No such problems greeted Martens' Cowboys, whose country rock was note-perfect and invigorating. They closed with a highly credible take on Johnny Cash's immortal "Ring of Fire," pulling off a tricky live fade-out at its coda. I can't wait to see them again -- perhaps next Saturday, when they're allowed to flex their muscles a bit wider as the warm-up act for Dale Watson.
The balance of the evening was a hit-and-miss tour through the various strains of O-town inspiration. Lapham and Cole provided the rhythm as Princeton's Guff performed a surging cover of Bowie's "Ziggy Stardust," and Darling drew deserved applause for its amiable, in-the-pocket pop. But the debuting Mississippi (a Blue Eyes successor that had been known as Pure 69 as recently as two days earlier) was too somber for the celebratory affair, and the jazzy SoFluid sounded, as always, as if its members were riding one very long jam as part of an in-garage rehearsal. The pithiest criticism came from a woman sitting next to me, who asserted that "Jackie Jones sings as well and dresses better."
The jokers in the deck were The Hamiltons, who defied the somewhat static mood by beating their precious brains out on what they persist in calling punk and what I still say is rock & roll. No matter what anyone thought of their defiantly dopey, blessedly simple bursts of aggression, they were the clear winners in at least two categories:
1. Best Lyric, for the line "You blow me away/Like the first cigarette of the day"; and
2. Best Reference to Howen's Departure, for the comment "She's gonna be a big record executive, and we're gonna be the first band she ... PASSES OVER!"
Old-home-week vibes truly set in during the show's final third, with various Kow members and their collaborators repeatedly mutating into new onstage configurations. No one could have blamed you if you had by then lost track of who was playing what for who, even with the easy groove of the familiar "Like a Train" snaking out of the P.A. and across the tables.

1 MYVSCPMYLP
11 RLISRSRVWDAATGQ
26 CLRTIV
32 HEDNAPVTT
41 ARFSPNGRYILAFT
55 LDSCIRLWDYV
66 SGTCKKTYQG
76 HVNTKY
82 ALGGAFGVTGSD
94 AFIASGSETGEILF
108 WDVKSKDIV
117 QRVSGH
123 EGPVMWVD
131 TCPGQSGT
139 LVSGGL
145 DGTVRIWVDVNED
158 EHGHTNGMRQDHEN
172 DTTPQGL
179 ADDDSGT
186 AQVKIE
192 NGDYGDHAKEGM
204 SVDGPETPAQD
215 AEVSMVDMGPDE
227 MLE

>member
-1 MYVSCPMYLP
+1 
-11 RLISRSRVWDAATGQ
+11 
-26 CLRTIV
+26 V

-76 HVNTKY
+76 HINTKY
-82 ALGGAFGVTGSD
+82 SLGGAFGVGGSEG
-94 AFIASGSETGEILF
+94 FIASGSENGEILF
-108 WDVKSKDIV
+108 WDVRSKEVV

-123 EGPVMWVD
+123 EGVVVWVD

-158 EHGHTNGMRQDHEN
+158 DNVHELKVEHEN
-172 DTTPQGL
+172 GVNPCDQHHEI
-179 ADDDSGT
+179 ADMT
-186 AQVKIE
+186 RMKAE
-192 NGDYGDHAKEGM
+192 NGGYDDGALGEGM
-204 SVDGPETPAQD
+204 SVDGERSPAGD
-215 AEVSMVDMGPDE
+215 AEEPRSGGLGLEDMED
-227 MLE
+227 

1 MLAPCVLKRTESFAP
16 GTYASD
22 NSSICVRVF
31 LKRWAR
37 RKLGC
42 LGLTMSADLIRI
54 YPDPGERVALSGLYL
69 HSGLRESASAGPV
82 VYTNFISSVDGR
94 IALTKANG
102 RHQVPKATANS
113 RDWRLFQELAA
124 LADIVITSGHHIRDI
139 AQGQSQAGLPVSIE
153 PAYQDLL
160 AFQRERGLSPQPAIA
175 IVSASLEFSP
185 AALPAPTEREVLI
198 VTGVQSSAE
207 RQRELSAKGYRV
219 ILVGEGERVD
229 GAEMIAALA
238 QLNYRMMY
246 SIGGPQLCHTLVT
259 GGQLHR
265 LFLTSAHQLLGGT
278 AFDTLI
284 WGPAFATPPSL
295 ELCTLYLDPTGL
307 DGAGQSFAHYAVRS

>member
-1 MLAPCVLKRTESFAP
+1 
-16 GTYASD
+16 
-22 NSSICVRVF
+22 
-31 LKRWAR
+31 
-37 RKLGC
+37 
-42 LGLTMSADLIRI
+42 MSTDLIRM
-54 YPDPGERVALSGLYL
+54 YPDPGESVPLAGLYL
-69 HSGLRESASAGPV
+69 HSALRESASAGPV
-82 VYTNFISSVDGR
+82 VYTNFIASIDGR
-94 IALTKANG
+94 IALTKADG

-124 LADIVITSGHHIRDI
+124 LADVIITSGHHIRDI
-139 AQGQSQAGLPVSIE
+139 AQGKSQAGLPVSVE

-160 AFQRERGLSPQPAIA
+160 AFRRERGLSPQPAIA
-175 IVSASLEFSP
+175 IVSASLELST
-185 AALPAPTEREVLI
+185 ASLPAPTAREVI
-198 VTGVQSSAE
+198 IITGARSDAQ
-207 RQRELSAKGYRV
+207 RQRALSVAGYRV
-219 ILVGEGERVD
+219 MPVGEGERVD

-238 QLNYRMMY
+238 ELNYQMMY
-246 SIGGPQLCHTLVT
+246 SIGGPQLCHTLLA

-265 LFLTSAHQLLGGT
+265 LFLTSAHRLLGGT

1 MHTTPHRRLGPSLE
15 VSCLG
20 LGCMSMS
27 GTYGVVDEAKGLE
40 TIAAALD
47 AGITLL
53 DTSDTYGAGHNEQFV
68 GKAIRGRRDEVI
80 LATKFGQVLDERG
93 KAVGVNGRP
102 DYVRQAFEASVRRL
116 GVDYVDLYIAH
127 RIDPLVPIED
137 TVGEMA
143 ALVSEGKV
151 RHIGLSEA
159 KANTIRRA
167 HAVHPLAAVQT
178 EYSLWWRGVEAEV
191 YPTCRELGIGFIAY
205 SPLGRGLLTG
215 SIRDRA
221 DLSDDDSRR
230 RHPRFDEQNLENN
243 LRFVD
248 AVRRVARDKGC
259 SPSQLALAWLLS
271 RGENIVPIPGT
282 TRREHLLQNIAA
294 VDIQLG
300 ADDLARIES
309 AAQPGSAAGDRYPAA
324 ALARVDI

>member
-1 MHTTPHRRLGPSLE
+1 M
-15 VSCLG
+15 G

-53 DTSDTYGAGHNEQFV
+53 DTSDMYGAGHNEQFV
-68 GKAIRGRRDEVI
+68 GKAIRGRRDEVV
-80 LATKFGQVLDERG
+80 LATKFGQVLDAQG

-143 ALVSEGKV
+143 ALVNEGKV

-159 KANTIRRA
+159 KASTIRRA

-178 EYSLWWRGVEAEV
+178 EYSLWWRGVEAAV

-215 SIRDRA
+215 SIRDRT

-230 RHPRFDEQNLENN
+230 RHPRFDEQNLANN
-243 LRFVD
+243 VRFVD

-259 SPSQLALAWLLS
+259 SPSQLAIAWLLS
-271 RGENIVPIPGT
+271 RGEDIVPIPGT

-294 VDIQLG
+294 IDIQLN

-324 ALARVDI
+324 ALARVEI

Funk was not on the agenda for Howen's associate Michael McRaney, who revisited his days on the other side of the footlights via two songs' worth of acoustic plaintiveness, including a slowed-down version of the Rolling Stones' "Dead Flowers." The crowd response to a quiet solo performance so late in the evening was predictably mixed, and I gave McRaney full credit for going through with it -- it was obviously important to him on a number of levels. The same couldn't be said of the young guy to my left, who broke my concentration by turning to his pal and asking, "Have you seen my bitch around here anywhere?" Sensitivity is just wasted on some people.
As Seven Mary Three's Jason Ross took the stage to lead the all-star construct Chioji through some lumbering alterna-grunge, we were but a hair's breadth from 2 a.m. -- actually 3 a.m., as the arrival of Daylight Savings Time was about to induce the last paradigm shift in a night that had already been full of them. A protracted and cleansing squeal of feedback brought Chioji's nightcap of an appearance to a close, ensuring that the evening ended just as it had begun. It was a welcome reminder that the more things change, the more they stay insane.